By the mid-1980s London’s fur trade began to feel beleaguered. The UK domestic market was thriving, but it was never large, and never the source of the trade’s real success, as the entrepôt for a globalised capitalist business which had, along the way, not yet become corporate. The retail fur trade was experiencing animal rights protests of an increasingly vicious kind, on its shop doorsteps, and worse, at home. The trade did not at first seek publicity for the worst offences, for fear of encouraging them. Besides, the press mostly thought any sort of protest represented free speech, a lazy riff which it has not yet quite outgrown.
The activists met their match in Frank Zilberkweit. His family had arrived in Garlick Hill in the mid-1930s, having lived and operated, in turn, in Lithuania, Moscow and Leipzig. Born and educated in London, this baby boomer made a large success of Polar Furs, his father’s London firm which young Frank (in the manner of Joe Links years before) had felt compelled to join. Aged 20, on his father’s early death, he took on much more responsibility within the business. His uncle was there to guide him, but was disabled and needed Frank to be his legman. The youngster did indeed become the pre-eminent London fur-dealer, but also invested in almost every sector of the fur trade. It was an exercise in vertical integration seldom undertaken.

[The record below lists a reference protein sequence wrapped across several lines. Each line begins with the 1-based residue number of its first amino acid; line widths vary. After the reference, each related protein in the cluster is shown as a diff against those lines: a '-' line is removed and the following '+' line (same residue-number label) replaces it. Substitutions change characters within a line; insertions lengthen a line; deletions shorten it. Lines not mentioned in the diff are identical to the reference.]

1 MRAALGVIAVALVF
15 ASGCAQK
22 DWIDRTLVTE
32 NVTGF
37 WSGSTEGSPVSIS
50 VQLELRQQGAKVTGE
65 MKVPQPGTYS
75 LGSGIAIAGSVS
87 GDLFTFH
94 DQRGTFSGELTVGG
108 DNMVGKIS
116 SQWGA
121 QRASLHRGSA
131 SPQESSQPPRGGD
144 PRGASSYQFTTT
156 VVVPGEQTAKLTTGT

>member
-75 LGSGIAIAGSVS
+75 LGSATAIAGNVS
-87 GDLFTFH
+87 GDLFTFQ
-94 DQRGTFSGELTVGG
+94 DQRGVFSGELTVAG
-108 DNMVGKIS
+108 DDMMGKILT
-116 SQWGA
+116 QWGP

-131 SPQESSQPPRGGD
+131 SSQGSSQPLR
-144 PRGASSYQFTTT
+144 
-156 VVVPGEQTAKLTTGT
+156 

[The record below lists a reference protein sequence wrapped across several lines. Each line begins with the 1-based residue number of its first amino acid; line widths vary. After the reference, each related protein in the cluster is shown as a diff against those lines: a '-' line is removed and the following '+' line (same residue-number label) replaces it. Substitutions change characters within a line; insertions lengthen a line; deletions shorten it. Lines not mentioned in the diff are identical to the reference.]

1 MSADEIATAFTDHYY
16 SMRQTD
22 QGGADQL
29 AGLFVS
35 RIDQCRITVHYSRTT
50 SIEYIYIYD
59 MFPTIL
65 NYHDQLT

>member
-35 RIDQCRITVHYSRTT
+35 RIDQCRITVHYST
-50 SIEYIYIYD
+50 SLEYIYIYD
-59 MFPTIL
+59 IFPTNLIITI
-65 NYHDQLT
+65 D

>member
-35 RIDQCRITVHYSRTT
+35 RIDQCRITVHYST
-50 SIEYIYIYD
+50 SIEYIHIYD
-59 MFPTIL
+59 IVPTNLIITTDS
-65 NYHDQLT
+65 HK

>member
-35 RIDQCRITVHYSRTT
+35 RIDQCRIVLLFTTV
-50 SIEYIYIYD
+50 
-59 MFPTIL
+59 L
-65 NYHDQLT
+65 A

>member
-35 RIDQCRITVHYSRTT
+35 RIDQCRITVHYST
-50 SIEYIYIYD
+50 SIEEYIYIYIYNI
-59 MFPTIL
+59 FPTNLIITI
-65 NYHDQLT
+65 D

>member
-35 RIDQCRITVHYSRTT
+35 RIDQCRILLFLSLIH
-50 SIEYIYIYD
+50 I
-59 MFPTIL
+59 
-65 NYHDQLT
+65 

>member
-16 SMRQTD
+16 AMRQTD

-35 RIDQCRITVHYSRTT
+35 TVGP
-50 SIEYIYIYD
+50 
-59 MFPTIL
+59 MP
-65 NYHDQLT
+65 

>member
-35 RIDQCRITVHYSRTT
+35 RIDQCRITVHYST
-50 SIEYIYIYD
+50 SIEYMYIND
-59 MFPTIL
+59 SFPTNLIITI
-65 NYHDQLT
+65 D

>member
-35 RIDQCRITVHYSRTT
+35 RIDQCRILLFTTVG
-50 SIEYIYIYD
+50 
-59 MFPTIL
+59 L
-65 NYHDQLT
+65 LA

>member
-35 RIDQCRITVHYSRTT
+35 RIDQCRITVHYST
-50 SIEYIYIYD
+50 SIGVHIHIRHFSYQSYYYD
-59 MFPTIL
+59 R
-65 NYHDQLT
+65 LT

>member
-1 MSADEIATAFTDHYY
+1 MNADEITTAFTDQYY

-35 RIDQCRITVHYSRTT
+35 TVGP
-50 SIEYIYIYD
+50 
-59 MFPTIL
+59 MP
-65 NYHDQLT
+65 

By the mid-1970s Frank had developed a Hong Kong office which helped him understand what China was becoming: a manufacturing centre, an important retail customer, and eventually a world-beating force in every aspect of the trade. He had also become, like Arthur Frayling before him, a fur trade politician, anxious to see professionalism thrive alongside craft, canniness and chutzpah. He rose rapidly to be the main figure in the British Fur Trade Association, and nearly as important to the IFF (always and still based in England).
Responding to increasingly vicious and direct action protest, and also to rising City rents, in 1990 he and a small group of fur dealers organised a move out of Garlick Hill to an unglamorous, anonymous, but defensible office block with secure parking, in Archway. It was a sign of several changes that most of the trade’s fur-dealing family firms — their number had shrunk from the hundreds to around 30 — were able to make the move and create a new, unrivalled London centre.
This year marks the informal closure of the Jewish fur trade tradition in the UK